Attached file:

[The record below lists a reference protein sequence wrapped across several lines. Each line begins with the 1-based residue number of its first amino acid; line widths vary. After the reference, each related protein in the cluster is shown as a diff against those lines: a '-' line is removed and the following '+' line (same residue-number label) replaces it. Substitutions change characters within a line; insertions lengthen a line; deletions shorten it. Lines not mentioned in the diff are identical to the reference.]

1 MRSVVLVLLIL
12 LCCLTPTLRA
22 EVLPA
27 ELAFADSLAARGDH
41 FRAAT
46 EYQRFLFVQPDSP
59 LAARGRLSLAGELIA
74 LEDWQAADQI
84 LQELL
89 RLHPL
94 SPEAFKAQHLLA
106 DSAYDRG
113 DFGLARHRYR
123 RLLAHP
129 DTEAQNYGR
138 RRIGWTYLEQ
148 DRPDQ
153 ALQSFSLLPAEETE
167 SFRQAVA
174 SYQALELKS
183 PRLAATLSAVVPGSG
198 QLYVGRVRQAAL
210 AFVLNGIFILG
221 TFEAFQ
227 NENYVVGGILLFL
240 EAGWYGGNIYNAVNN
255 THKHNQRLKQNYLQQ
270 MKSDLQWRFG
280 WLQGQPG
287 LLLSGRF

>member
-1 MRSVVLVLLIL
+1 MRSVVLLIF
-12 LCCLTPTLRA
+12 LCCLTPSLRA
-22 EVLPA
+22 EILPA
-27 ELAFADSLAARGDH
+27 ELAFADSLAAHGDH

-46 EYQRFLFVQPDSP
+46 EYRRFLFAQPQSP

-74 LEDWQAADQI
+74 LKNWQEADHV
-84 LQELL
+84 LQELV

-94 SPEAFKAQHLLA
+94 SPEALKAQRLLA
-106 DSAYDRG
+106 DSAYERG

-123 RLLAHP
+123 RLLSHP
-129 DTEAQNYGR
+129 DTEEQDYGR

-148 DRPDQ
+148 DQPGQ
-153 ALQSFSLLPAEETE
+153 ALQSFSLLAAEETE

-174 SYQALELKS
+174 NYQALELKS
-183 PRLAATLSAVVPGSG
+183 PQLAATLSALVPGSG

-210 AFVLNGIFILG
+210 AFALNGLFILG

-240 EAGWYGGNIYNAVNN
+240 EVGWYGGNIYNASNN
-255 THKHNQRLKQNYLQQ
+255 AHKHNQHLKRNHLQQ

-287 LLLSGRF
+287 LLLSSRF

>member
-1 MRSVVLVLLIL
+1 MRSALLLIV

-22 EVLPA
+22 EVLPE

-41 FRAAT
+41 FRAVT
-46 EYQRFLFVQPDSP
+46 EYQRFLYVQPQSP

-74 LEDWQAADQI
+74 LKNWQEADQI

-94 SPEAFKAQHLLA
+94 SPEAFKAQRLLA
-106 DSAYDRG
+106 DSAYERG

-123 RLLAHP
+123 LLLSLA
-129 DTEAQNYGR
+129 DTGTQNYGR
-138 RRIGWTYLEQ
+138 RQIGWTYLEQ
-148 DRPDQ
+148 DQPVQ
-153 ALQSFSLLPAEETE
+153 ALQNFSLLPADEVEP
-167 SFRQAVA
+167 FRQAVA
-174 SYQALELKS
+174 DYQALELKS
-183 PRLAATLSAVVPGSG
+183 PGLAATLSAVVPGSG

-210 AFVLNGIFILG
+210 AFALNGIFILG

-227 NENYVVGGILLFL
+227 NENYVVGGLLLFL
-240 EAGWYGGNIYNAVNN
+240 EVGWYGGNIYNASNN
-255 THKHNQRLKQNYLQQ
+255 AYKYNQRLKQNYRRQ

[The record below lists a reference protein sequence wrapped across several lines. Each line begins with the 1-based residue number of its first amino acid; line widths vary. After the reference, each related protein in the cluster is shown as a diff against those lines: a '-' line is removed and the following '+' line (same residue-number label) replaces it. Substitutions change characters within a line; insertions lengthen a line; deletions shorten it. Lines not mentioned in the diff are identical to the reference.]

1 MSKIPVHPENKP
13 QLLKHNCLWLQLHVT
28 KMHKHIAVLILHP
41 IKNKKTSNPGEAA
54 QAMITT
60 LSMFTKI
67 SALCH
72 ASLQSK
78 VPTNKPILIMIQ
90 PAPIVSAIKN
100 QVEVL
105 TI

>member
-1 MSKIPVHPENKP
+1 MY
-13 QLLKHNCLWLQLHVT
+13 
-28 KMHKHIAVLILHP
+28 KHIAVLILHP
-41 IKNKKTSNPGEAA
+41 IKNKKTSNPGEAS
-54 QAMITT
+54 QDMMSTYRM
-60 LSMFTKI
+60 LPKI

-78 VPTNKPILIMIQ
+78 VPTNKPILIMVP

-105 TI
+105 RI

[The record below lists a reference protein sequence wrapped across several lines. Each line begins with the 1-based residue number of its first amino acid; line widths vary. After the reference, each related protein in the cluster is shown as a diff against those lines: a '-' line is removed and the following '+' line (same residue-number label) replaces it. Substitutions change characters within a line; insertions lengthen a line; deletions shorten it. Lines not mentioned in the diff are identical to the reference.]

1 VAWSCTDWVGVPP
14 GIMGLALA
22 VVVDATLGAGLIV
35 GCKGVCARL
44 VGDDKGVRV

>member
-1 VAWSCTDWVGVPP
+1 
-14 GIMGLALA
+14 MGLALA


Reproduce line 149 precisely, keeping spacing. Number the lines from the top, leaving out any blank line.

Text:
-14 GIMGLALA